Old Wye Mill Releases Tree-Ring Study

Old Wye Mill (OWM) recently released a study by the Oxford Tree-Ring Laboratory that dates the historic mill structure to the winter of 1753-1754. OWM commissioned Oxford to conduct the study as part of a comprehensive upgrade of its visitor experience, funded by the Maryland Heritage Areas Authority through the Stories of the Chesapeake Heritage Area. Old Wye Mill is one of Maryland’s most remarkable places: the historic grist mill is the oldest continuously operated water-powered mill in America, and Maryland’s oldest continuously operating business.

Michael Worthington took samples of 12 of the Old Wye Mill’s structural timbers under the supervision of the Maryland Historic Trust and dated the structure to the winter of 1753-1754.

Dendrochronology is the science of dating events or artifacts using the characteristic patterns of annual growth rings in tree trunks. While long-known documentary evidence shows that a mill on the site in Wye Mills has been grinding grain since the 1600s, this study is the first to pinpoint the year that most of the structural timbers in the mill were harvested.

The study further examined some of the wooden components of the milling equipment, which were found to date from approximately 1841. In fact, OWM still uses milling equipment dating from the period 1790-1810, which was invented and possibly installed by Oliver Evans, America’s first great inventor and pioneer of industrial engineering. Also, on the grinding floor is a roller mill for producing refined white flour installed by Winthrop Blakeslee, the last commercial miller, in about 1918. Thus, Old Wye Mill demonstrates the continuity of grist milling from the early colonial period into the twentieth century.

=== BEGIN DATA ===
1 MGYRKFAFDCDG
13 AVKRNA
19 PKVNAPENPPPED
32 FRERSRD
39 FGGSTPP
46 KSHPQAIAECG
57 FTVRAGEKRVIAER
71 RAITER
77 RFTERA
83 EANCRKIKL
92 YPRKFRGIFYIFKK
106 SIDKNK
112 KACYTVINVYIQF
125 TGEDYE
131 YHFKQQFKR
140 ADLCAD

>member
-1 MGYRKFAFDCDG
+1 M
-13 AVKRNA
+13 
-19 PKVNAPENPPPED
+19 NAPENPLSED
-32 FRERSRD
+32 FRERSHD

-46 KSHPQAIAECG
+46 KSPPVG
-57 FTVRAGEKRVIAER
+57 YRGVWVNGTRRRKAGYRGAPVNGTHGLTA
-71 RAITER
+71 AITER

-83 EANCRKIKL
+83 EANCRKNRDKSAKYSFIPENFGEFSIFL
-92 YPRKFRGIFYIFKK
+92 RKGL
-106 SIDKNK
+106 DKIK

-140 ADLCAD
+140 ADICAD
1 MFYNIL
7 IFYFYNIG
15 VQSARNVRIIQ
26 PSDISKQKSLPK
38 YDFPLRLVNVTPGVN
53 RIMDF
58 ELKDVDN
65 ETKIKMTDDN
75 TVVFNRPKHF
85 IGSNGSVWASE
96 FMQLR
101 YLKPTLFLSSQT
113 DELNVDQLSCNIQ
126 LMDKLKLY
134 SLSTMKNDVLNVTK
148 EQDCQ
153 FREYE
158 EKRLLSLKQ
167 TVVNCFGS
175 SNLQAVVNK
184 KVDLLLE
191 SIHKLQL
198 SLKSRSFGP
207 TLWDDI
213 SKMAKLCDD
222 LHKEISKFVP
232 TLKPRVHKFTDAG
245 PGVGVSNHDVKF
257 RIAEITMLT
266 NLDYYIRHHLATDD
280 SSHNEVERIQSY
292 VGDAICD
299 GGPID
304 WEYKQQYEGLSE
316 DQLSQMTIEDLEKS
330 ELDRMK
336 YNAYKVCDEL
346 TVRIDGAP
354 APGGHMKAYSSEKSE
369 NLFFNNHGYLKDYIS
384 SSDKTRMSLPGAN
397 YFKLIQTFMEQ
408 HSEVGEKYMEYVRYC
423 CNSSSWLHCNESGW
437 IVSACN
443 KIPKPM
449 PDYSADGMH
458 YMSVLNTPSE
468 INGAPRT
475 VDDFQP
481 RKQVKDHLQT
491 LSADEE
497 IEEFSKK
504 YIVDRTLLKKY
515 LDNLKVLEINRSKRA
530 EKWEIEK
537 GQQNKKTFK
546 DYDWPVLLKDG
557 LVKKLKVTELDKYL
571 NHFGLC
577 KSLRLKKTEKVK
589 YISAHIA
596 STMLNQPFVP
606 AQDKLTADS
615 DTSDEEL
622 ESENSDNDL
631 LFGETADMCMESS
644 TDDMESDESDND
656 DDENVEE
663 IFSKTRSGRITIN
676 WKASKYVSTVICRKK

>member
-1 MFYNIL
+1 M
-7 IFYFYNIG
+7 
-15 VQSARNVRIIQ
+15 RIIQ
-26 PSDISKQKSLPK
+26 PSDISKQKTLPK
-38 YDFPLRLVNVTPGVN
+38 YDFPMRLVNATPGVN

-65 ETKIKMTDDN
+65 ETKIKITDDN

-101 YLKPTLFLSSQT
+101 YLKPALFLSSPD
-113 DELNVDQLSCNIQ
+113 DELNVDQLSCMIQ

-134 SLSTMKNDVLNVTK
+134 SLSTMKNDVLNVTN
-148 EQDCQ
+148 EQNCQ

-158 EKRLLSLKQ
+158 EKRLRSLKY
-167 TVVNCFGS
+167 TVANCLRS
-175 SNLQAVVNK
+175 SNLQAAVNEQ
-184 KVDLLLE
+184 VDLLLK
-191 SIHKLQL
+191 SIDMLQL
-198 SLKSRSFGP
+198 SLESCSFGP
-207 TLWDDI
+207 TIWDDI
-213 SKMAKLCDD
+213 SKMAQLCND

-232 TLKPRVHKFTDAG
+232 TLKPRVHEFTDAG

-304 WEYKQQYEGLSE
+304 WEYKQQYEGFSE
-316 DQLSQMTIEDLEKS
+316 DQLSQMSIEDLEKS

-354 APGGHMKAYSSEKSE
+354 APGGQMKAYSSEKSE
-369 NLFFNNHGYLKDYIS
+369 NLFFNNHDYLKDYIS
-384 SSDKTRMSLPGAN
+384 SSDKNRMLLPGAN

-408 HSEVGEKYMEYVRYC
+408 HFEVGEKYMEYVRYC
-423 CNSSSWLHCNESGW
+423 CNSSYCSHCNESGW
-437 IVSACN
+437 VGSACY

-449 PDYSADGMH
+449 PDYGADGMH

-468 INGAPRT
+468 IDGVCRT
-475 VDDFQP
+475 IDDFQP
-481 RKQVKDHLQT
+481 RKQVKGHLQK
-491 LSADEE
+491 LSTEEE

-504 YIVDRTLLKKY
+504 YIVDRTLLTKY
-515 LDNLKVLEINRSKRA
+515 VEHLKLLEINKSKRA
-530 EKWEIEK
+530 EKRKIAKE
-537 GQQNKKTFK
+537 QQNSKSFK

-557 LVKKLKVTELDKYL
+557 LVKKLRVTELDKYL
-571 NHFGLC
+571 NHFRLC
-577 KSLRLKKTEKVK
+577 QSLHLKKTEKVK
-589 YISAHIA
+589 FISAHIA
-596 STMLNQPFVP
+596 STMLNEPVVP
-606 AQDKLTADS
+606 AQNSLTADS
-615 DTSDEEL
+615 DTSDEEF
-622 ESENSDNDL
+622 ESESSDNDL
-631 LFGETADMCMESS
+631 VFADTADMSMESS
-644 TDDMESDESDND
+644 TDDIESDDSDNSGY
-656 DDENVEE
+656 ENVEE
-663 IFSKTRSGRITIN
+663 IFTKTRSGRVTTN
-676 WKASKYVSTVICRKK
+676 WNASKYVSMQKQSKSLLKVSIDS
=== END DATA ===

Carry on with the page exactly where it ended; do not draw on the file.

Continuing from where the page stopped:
“Old Wye Mill is a fascinating example of vernacular, industrial architecture of the mid-1700s,” said Michael Worthington, co-author of the study with Jane Seiter, “and its wooden framing has now revealed new information about the building’s construction.” Michael took samples of 12 of the mill’s structural timbers – all white oak – under the supervision of the Maryland Historic Trust, which holds an easement on the building, in September 2020 and January 2021.

The findings of the study, which can be found at https://www.dendrochronology.com/WMMDx1.html, will be incorporated into the historical interpretation of the mill. Visitors will learn about the processes of milling, the history of the building and its equipment, and how the mill fits into the history of Maryland and America. Old Wye Mill will re-open after a year of closure due to the pandemic on May 1, 2021. Please check the website, oldwyemill.org, for updated information on hours and admission.

The dendrochronology study is part of a project that was financed in part with State funds from the Maryland Heritage Areas Authority, an instrumentality of the State of Maryland. For more information, contact Old Wye Mill Administrator Rhonda Corder at 410-827-3850 or oldwyemill@atlanticbbn.net.

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